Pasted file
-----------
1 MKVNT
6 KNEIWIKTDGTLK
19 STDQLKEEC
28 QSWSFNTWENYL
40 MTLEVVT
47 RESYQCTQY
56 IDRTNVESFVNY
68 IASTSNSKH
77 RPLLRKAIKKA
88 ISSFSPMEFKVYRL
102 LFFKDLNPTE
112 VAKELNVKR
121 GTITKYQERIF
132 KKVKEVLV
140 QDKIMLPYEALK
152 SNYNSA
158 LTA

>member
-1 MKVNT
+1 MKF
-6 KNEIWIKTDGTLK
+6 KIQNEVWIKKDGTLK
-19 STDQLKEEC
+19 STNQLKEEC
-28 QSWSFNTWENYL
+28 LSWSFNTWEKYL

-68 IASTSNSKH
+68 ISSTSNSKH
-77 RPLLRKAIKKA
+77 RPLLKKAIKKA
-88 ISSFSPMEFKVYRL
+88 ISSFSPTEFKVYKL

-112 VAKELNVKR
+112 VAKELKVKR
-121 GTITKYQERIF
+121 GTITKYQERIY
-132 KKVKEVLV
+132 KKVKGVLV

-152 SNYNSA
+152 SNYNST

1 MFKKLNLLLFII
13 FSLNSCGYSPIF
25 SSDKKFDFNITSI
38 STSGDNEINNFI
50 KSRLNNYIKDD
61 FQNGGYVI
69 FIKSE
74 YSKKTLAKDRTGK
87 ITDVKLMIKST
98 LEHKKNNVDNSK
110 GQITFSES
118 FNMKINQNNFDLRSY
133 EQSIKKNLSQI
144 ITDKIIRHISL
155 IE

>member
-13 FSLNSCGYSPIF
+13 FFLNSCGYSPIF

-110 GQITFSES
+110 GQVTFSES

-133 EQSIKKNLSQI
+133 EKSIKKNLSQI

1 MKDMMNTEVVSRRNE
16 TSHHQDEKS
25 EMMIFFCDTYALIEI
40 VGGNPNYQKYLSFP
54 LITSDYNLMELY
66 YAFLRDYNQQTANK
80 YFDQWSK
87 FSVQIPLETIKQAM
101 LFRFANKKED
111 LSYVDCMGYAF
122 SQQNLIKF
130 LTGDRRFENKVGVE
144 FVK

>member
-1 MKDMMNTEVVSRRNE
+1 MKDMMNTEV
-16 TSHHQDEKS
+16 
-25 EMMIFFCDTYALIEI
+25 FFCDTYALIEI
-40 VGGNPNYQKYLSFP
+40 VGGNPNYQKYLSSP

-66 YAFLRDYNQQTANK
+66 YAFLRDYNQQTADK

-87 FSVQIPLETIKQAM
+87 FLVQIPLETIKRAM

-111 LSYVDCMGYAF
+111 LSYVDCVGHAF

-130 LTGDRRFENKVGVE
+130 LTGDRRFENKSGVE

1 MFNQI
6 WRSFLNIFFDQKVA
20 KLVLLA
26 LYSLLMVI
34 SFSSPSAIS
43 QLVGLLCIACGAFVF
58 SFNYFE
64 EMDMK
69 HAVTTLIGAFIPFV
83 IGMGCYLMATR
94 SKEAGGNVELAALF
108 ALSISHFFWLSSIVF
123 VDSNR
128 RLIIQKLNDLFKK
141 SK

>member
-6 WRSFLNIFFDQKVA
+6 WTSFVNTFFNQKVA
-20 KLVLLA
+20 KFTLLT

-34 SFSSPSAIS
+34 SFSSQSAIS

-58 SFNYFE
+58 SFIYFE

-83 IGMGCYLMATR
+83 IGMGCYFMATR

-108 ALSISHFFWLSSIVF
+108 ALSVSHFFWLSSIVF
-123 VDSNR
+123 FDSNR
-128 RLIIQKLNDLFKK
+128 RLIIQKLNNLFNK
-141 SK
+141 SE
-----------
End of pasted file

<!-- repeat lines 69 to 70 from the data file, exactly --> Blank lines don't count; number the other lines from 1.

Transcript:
80 YFDQWSK
87 FSVQIPLETIKQAM